In skin care applications, silicone elastomers provide dry smoothness and a light, silky, non-greasy skin feel, while absorbing quickly. The INCI name for this type of polymer often contains the term crosspolymer (e.g., dimethicone crosspolymer). Dow Corning 9040 and 9045 Silicone Elastomer Blends, for example, can act as thickening agents for water-in-oil and water-in-silicone formulations and silicone fluids. Because of their sensory and functional properties for skin care applications, they may also be useful for formulating skin whitening products. Formulation 1 illustrates the use of a silicone elastomer blend and phenyl trimethicone in a liquid foundation based on a water-in-silicone emulsion. Liquid foundation is an important trend in Asia, especially China. However, it can be challenging to formulate a stable product while having a reasonable level of pigments to ensure good skin coverage. Silicone elastomers are also available in powder form (Dow Corning 9701 Cosmetic Powder) and can absorb high levels of oils, including sebum.1 Blends of silicone elastomer powder and other powders can enhance skin whitening products by providing optical effects that mask skin imperfections. Silicone elastomer powders also show their versatility as delivery agents for active ingredients such as organic sunscreens. The powder does not require predispersion, even in the presence of pigments, and its structure makes incorporation possible into a range of skin care and colour cosmetic formulations without using sophisticated processes or equipment. The silica-coated elastomer is appropriate for applications in creams, lotions, gels, face masks and products that exfoliate or offer sun care, whitening or anti-ageing benefits. Numerous potential applications exist in colour cosmetics, including pressed and loose foundation powders and makeup, eye shadow, blushers, liquid foundations, lipsticks and bronzers.
New solutions for anti-ageing products
Although whitening is the primary focus for Asian women, wrinkles also are an issue, making materials that help mask these signs of ageing a consumer need. The popularity of BB creams, originally developed in Korea, also has increased significantly in Asia. This new product form can play an important role in hiding skin imperfections. Silicone elastomers can help provide the feel and texture for BB creams as well as the needed coverage. They can be used to create innovative BB cream textures, with more liquidity than the traditional forms, yet still with very good coverage and a distinctive powdery feel, all in combination with whitening actives and sunscreens. The silicone elastomer powder coated with silica can be used to absorb sebum and mask wrinkles, while maintaining the unique sensory profile of silicone elastomers. In Figure 2, a silicone-in-water cream with the silicone elastomer showed improved aesthetics after absorption: decreased tackiness, greasiness, gloss; and significant improvement in slippery and powdery feel. In evaluations with 21 panellists, there was an improvement in the appearance of wrinkles for 75% of the subjects, with a significant total mean decrease of 28% (p<0.01).2 Because of its wrinkle-masking properties, this silica-coated elastomer is particularly appropriate, but not limited to, anti-ageing applications in combination with anti-ageing actives.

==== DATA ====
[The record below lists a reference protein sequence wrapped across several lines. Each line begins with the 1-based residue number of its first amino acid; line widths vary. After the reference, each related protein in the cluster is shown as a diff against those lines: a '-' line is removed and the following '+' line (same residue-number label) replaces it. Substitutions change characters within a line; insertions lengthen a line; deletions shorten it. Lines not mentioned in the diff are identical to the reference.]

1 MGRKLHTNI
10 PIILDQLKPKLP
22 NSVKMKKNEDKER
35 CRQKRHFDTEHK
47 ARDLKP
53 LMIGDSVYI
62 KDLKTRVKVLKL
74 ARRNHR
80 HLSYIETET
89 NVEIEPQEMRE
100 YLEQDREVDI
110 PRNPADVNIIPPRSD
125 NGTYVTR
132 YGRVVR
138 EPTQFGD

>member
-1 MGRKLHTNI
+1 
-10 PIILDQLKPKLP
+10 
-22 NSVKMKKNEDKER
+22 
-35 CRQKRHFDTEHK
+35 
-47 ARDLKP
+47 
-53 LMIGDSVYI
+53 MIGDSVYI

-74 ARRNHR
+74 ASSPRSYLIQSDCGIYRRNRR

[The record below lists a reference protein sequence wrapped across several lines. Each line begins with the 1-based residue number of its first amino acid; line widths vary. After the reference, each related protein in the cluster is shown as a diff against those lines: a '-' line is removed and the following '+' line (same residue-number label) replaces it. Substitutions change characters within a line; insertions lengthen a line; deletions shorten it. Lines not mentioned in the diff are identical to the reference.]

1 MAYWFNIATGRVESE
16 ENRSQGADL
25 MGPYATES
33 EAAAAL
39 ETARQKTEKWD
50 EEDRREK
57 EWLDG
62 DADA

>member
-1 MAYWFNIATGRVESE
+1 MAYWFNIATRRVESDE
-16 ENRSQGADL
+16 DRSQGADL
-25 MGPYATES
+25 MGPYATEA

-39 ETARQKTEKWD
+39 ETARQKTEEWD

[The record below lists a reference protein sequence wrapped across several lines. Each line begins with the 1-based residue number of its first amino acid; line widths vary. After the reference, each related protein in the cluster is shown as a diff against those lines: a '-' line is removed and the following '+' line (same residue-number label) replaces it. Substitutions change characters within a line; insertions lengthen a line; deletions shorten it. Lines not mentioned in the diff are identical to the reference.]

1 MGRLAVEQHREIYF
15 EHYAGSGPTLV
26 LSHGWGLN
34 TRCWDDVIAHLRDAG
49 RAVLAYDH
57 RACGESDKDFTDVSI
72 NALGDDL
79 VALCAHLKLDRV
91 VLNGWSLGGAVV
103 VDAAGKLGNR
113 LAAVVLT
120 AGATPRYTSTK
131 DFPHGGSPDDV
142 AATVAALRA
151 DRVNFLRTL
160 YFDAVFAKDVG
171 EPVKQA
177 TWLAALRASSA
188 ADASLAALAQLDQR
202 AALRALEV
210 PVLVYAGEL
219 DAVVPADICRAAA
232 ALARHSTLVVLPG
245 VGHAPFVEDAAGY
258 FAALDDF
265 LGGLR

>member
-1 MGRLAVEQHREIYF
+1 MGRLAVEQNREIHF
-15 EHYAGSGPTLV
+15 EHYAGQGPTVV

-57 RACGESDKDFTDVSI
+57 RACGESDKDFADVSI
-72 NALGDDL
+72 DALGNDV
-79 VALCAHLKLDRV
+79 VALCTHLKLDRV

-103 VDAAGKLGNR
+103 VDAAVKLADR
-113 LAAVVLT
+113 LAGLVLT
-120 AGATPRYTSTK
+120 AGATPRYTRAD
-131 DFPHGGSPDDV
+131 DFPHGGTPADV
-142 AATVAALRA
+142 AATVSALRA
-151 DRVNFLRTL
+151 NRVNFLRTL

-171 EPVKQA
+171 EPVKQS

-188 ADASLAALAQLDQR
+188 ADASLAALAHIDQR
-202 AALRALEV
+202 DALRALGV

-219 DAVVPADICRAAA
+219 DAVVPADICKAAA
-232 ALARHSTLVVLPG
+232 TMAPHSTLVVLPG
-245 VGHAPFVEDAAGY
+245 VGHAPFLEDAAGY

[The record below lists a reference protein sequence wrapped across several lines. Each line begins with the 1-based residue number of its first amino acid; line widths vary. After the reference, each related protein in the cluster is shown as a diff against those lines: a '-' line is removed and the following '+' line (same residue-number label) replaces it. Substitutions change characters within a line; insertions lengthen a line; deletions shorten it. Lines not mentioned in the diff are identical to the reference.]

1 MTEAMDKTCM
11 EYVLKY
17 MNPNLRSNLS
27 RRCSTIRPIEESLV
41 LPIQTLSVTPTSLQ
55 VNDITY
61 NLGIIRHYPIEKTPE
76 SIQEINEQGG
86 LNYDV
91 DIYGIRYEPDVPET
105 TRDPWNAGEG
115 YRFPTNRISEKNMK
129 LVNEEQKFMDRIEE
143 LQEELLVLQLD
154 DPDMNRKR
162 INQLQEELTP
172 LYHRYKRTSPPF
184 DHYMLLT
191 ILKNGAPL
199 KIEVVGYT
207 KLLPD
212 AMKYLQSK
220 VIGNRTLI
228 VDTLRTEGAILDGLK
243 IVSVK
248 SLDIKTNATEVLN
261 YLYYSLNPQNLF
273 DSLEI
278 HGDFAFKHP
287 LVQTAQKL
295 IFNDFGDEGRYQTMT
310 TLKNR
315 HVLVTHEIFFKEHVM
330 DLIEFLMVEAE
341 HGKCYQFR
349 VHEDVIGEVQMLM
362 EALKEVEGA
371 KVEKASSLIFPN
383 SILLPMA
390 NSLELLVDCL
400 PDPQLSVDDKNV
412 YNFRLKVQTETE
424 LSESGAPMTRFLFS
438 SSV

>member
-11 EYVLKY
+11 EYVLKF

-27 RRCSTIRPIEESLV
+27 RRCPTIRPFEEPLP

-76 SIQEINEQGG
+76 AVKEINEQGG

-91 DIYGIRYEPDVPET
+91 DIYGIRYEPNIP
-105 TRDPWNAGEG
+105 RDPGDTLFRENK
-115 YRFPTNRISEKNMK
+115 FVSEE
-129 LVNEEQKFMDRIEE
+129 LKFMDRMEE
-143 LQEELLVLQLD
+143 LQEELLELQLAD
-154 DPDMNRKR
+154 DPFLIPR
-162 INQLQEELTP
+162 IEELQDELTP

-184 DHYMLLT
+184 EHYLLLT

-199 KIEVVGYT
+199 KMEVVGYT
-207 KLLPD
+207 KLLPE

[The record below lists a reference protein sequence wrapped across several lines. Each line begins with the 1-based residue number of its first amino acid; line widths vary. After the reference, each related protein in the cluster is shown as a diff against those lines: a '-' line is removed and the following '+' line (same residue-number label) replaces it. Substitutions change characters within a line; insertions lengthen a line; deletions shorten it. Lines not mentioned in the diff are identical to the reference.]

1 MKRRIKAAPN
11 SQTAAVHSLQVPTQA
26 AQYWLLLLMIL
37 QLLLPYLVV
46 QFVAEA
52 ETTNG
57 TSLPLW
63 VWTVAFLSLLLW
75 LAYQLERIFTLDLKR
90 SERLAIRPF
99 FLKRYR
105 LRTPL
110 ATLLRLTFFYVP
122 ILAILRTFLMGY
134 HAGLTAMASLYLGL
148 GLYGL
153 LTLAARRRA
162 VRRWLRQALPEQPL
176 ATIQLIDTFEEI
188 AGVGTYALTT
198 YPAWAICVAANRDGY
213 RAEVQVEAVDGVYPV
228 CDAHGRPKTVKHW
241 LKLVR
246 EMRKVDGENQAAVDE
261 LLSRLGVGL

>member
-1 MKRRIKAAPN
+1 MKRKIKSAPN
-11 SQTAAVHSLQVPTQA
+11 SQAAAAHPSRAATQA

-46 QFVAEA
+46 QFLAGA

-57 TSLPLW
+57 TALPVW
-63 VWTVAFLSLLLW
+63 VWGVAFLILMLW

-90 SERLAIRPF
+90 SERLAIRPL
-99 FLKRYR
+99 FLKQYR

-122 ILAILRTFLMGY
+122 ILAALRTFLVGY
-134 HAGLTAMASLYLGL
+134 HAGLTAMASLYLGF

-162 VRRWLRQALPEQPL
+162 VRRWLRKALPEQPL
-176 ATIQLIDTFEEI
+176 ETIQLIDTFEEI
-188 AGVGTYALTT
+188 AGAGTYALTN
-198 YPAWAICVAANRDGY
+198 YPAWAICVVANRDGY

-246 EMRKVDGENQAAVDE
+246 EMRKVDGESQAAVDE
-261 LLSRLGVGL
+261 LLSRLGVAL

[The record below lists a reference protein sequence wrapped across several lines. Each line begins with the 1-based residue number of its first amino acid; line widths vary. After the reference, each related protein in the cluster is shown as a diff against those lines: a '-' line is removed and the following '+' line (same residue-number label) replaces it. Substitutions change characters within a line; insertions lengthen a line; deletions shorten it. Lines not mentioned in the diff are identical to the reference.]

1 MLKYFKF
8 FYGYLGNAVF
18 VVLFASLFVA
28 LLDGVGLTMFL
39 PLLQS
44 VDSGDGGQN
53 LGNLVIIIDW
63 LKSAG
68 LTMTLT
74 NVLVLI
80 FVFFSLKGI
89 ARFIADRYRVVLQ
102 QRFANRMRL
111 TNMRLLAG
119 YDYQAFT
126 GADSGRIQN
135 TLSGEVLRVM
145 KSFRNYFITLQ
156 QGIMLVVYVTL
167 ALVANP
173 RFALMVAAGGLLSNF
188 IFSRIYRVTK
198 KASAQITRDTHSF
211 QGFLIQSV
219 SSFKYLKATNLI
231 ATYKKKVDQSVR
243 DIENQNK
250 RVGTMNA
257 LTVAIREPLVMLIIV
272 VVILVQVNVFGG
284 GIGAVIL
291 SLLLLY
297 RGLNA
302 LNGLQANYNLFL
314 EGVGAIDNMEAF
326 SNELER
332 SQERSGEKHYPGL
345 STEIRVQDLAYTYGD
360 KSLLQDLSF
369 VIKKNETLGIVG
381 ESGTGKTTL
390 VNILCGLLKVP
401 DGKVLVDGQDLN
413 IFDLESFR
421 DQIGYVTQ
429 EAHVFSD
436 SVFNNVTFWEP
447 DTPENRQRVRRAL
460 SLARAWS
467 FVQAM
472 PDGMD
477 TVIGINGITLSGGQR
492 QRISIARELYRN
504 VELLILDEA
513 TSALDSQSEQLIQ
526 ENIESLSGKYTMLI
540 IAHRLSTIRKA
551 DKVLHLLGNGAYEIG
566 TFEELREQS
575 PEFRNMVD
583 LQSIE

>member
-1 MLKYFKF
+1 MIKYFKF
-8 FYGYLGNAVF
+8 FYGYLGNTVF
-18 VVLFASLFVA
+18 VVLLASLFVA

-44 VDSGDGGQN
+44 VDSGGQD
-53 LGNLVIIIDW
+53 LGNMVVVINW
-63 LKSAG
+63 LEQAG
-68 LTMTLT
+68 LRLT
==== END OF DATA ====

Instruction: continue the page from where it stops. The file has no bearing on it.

Hair care for an evolving market
Style-conscious consumers are driving the Asian hair care market with creativity and fashion diversity. The choices seem endless: geometric styles with bangs; soft, loose cuts with feminine fringe and wisps; cropped pixies; retro waves and curls – and even traditional straight, shoulder-length tresses. In addition to this there is vibrant colour. Bold highlights, even reds and blondes, join the darker, more natural shades. Whatever the style or colour, healthy-looking hair is a must, and conditioning is essential. Ultraviolet radiation, curling irons, and chemicals from colouring, perming and straightening – even frictional forces from daily combing and styling – all contribute to hair damage. In the case of coloured hair, regular washing can lead to discoloration. Although conditioning is critical for healthy hair, consumers increasingly look for products that also help prevent damage and maintain hair beauty. With their excellent spreading and substantive properties, silicones can deposit on the hair shaft to offer conditioning, protection or repair in several ways.
A new silicone emulsion for Asian hair
A new silicone emulsion developed for Asian hair responds to consumers’ interest in hair moisturising. But what exactly does ‘moisturisation’ mean? The answer points to primary aspects of conditioning – consumers perceive their hair to be moisturised when they can easily comb through dry hair that feels soft, smooth, and sleek. Dimethicone (and) amodimethicone (and) laureth-23 (and) polyquaternium-10 (and) laureth-4 (Dow Corning CE-1689 Smoothing Emulsion) is a nonionic emulsion based on high molecular weight polydimethylsiloxane (PDMS) and amodimethicone fluids. Designed for two-in-one shampoos and rinse-off conditioners, it improves dry combing as well as dry and wet sensory feel at use levels of 1% to 3%. An added benefit with the smoothing emulsion is easy formulating. In a typical formulation, it would be added below 45°C to the formulation, followed by simple mixing. Formulation 2 illustrates the use of the smoothing emulsion in a novel conditioning application. Colour protection is another benefit offered by the smoothing emulsion. In evaluations based on this material, results are expressed by E value. After 16 wash cycles and 64 hours of UV radiation, the shampoo containing 3% smoothing emulsion showed a significant difference in colour protection compared to a control shampoo without the silicone (Fig. 3). The lower E value for the shampoo with the smoothing emulsion indicates the silicone helps retain the colour after repeated washings. Hair shine can also be perceived as a component of hair moisturisation. Phenyl trimethicone, which could be useful in skin-whitening and anti-ageing products, is recognised as a useful silicone for imparting shine to hair from rinse-off conditioners.